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Feb
26
2018

Texas Daily Ag Market News Summary

Posted 114 days ago ago by Doug Van Pelt

Feeder cattle auctions steady to higher; futures down.

Formula trades lower; Beef prices up.

Cotton prices up.

Grains and soybeans mixed.

Milk futures up.

Crude oil up; Natural gas up.

Stock markets up.

 

 

 

Cattle:

Texas feeder cattle auctions reported steady to higher prices. March Feeder cattle futures were down, losing 45 cents to close at $145.55 per hundredweight (cwt). The Texas fed cattle cash trade reported prices of $126.00 per cwt. February Live cattle futures were down, losing 60 cents to close at $127.40 per cwt. Wholesale boxed beef values were up, with Choice grade gaining $1.15 to close at $219.52 per cwt and Select grade gaining $1.90 to close at $214.72 per cwt. Estimated cattle harvest for the week to date totals 117,000, up 21,000 from last week and 2,000 from last year’s total. Year-to-date harvest is up 1.74%. 

 

Cotton:

Cotton prices were up, with cash prices closing at 75.50 cents per pound and March cotton futures closing at 81.70 cents per pound.

 

Corn and Grain Sorghum:

Corn prices were up 3 cents, closing at $3.81 per bushel. March corn futures were also up 3 cents, closing at $3.69 per bushel. Grain sorghum cash prices were up, gaining 4 cents to close at $6.09 per cwt.

 

 

Wheat:

Wheat prices were up, with cash prices gaining 12 cents to close at $4.38 per bushel and March wheat futures gaining 9 cents to close at $4.78 per bushel.

 

Milk:

Milk prices were up, with February Class III milk futures gaining 2 cents to close at $13.44 per cwt.

 

Stock Markets and Crude Oil:

Stock markets were up, with all the three major indexes showing gains. February Crude oil futures were up 36 cents to close at $63.91 per barrel.

 

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ADM, Cargill launching soybean joint venture in Egypt

Archer Daniels Midland Co. and Cargill have agreed to form a joint venture by which they would own and operate the National Vegetable Oil Co. in Egypt. The deal includes related commercial activities including a separate Switzerland-based merchandising operation that would supply soybeans to the crush plant.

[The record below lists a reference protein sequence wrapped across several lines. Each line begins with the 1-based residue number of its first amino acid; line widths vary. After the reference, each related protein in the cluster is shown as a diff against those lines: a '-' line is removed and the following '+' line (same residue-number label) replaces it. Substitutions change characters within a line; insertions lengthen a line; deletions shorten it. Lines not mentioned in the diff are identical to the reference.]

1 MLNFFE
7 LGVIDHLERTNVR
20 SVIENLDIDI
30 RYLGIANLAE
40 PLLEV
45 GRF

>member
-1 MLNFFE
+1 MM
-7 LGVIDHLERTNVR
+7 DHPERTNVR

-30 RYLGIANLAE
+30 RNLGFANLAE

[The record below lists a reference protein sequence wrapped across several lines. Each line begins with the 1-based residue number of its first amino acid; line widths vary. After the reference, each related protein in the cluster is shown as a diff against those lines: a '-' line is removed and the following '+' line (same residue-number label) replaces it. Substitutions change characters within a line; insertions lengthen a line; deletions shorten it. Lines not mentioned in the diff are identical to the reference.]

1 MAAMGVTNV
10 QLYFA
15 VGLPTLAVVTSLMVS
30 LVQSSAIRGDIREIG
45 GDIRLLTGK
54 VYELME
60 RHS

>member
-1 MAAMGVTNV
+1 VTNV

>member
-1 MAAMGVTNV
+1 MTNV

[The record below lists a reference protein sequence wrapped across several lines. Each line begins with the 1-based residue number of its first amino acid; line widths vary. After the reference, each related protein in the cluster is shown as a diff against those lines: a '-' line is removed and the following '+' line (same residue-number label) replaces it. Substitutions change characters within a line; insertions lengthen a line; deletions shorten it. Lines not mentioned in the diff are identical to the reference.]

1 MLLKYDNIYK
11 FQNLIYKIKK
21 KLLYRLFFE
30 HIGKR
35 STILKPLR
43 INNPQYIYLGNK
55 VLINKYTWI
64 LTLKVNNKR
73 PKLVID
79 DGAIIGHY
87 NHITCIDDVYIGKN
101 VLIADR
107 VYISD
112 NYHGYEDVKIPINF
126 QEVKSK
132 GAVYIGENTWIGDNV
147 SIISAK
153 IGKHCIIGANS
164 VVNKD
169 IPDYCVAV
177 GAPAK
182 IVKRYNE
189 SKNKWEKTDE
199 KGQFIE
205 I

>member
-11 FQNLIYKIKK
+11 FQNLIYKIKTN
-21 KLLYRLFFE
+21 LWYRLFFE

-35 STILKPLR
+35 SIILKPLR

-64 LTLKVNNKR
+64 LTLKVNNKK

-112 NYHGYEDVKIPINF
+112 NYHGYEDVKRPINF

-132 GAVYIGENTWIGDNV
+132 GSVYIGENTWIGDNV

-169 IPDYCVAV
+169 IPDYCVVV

Cargill is currently expanding the plant in Borg Al-Arab, near the northern Egyptian port city of Alexandria, from 3,000 metric tons to 6,000 metric tons of daily crush capacity. The companies say the plant will be able to produce higher-protein soybean meal while reducing the need for soybean meal imports into Egypt, according to a joint news release.

“The joint venture brings together Cargill and ADM’s operational and commercial expertise to meet growing local demand for higher-quality feed ingredients,” said Roger Janson, head of Cargill’s grain and oilseed business in Europe, Middle East and Africa. “This deal is part of our strategy to grow Cargill’s business across Egypt and the North Africa region and helps us better serve customers in the market with safe, affordable and nutritious food.”

The joint venture will be managed as a standalone entity consisting of equal ownership by ADM and Cargill, with a management team reporting to a board of directors appointed by the two parent companies. Its assets will not include Cargill’s grain business and port terminal in Dekheila, an extension of the Port of Alexandria, or the ADM-Medsofts joint venture at the Port of Alexandria. Each company will continue its separate business activities in the country and region.

“ADM is adding to its geographic footprint in regions of expanding growth, and we’re particularly pleased to continue to enhance our capabilities in Egypt,” said John Grossmann, ADM’s president, for oilseeds crush in the region. “Egypt is an important market where demand for high-quality soybean meal and oil is outpacing the rest of the world. By bringing together expertise and resources from two great companies, and by utilizing an existing facility and infrastructure, this joint venture would be perfectly positioned to efficiently meet growing Egyptian demand.”

The deal, which is not yet complete, is subject to regulatory approval.